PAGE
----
• PSA flare;
  • androgen-independent prostate cancer;
  • docetaxel


To evaluate the prostate-specific antigen (PSA) ‘flare’ phenomenon in patients with androgen-independent prostate cancer (AIPC) treated with docetaxel, as flare is a known effect of androgen-deprivation therapy in hormone-dependent prostate cancer.


The charts of 56 patients who received docetaxel-based chemotherapy in three different centres from August 1999 to August 2007 were reviewed retrospectively. The biochemical response was characterized according to the Bubley criteria. There was an immediate PSA response (PSA decline ≥ 50%) in 23 (41%) patients, PSA stabilization (PSA decline < 50%) in 16 (29%) and PSA progression in nine (16%). There was also a fourth response, i.e. PSA flare, defined as an increase in PSA level with no symptomatic progression, after starting docetaxel-based chemotherapy administered every 3 weeks.


Eight (14%) patients with PSA flare were identified; all had osseous disease and five had additional soft-tissue disease. The PSA flare lasted a median (range) of 21 (21–42) days and it spread over a median of 1 (1–2) cycles. The temporary PSA surge exceeded baseline values by a median (range) of 61.5 (12–404)%. There was a subsequent PSA response in six of the eight patients and PSA stabilized in the remaining two. Patients with flare received a median of 8.5 (5–12) treatment cycles, vs a median of 8 (2–12) in the immediate PSA response group (= 0.103, Student’s t-test). The Response Evaluation Criteria in Solid Tumors criteria evaluation showed one patient with a partial response and six with stable disease. The median survival of patients with PSA flare was 12.5 months, while that of the immediate PSA responders was 20.1 months (not statistically significant, = 0.168, log-rank test).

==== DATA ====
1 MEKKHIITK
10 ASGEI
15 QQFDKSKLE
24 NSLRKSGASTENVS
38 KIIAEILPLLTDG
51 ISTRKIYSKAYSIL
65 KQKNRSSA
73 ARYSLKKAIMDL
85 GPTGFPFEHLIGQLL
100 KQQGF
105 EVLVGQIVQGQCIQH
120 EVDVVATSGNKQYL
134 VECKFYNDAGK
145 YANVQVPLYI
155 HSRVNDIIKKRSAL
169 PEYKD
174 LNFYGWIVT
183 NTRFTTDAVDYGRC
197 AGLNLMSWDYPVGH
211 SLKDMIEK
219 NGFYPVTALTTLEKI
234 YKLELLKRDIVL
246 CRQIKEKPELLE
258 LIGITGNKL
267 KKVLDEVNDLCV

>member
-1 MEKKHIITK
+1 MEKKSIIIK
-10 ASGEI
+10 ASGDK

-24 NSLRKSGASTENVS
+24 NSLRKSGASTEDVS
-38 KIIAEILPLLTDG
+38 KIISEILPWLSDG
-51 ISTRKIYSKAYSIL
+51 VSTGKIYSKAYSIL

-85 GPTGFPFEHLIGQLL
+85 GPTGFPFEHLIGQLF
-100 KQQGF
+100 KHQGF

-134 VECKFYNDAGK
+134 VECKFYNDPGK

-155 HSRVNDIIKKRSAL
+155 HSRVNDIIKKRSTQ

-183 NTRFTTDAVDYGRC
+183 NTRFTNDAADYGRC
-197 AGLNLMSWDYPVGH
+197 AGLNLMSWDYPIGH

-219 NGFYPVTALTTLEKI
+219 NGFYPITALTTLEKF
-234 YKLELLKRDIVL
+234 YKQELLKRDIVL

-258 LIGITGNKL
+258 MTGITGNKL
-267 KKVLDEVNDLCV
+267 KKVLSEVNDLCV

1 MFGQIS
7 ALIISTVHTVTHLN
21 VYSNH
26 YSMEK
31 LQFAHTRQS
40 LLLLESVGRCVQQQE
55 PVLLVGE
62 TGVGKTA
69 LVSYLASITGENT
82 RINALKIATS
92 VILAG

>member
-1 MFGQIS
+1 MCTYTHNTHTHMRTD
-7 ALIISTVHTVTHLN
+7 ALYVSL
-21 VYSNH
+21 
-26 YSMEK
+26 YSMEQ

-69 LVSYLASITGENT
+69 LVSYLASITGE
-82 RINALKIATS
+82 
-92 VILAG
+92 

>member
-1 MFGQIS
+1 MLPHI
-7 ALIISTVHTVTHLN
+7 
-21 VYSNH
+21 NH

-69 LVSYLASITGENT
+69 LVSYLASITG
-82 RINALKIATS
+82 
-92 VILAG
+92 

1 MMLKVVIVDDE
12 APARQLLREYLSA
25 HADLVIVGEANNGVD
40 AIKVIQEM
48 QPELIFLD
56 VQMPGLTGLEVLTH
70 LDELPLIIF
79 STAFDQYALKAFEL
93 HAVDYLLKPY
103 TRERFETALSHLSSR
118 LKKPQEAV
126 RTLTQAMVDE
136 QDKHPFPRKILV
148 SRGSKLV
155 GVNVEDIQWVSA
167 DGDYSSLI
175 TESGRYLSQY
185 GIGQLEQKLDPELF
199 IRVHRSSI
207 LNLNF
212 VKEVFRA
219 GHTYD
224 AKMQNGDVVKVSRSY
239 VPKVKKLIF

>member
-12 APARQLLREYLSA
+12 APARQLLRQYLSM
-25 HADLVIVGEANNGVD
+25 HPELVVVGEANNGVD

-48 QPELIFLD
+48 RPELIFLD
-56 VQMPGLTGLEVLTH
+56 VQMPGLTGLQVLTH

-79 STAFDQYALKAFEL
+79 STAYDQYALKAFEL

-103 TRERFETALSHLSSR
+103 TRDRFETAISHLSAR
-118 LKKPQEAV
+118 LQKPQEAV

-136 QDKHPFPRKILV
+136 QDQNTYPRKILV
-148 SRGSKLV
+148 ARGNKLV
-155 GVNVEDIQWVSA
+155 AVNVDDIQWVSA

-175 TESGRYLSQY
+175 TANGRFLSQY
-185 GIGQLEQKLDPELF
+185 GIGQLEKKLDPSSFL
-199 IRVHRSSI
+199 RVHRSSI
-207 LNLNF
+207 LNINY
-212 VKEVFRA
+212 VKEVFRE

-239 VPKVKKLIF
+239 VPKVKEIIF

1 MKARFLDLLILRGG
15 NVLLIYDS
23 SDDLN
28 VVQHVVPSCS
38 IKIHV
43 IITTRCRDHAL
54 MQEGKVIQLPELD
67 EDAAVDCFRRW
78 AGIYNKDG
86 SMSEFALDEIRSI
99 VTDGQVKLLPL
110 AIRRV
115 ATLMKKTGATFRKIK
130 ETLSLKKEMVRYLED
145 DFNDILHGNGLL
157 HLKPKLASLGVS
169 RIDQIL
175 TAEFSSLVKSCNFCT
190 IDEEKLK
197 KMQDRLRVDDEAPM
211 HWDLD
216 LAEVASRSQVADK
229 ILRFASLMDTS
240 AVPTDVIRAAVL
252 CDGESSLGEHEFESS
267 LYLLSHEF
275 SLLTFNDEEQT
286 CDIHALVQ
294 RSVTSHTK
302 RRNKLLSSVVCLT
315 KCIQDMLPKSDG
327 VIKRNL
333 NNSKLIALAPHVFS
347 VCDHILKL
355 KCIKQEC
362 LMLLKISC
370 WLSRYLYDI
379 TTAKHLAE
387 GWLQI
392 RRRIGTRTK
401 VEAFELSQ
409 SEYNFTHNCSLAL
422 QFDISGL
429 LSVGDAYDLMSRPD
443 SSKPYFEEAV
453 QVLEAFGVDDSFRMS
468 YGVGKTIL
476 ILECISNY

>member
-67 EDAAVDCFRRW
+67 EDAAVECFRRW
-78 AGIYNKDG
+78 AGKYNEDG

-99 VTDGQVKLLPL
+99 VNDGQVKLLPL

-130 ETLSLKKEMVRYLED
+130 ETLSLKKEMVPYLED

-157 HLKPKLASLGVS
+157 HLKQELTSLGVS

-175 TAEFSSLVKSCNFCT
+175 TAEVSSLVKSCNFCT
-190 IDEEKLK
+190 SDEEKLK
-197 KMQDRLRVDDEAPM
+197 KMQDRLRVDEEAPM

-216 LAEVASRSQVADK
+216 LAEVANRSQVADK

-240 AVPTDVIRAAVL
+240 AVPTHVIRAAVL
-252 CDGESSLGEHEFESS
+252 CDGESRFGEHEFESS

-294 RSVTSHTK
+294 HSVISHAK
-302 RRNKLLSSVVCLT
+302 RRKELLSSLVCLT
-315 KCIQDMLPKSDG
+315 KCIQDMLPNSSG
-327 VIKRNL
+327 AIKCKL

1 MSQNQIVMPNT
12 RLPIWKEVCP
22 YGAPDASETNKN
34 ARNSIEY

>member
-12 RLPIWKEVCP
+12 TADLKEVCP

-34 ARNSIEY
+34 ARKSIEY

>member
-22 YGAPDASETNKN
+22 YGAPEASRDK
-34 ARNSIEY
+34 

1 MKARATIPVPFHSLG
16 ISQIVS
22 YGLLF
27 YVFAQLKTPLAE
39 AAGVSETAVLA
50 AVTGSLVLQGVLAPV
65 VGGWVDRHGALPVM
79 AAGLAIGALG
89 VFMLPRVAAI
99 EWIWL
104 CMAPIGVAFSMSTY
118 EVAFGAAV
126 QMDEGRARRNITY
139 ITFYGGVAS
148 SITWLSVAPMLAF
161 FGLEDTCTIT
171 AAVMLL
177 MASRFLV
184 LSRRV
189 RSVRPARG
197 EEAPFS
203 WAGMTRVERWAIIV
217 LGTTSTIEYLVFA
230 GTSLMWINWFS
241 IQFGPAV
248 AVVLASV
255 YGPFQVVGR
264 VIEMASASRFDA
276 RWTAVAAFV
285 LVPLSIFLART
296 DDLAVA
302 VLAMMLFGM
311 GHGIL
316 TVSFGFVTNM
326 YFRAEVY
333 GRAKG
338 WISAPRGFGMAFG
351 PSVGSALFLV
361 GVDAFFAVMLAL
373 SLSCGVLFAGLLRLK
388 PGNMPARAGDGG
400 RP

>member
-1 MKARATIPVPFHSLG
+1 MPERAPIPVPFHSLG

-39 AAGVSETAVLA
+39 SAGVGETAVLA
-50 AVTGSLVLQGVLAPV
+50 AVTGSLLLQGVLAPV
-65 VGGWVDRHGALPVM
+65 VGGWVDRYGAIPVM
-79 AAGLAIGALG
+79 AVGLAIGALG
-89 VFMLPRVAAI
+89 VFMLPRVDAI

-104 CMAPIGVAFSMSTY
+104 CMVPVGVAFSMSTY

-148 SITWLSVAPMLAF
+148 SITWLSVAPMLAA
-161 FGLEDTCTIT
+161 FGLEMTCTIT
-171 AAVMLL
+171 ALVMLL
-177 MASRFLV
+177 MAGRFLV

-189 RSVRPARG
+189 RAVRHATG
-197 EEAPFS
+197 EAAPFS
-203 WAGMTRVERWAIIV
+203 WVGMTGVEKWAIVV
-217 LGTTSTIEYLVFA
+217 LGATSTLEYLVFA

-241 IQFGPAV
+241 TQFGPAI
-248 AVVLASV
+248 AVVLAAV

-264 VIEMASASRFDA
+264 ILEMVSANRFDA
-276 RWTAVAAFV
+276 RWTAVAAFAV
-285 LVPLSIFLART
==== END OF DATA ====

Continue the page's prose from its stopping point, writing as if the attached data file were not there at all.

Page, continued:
Of patients with AIPC, 14% had an initial PSA flare after starting docetaxel-based chemotherapy. The occurrence of PSA flare had no effect on treatment duration or outcome. With lack of clinical progression, docetaxel-based chemotherapy should be administered for at least two 3-week cycles before further decisions are made about efficacy.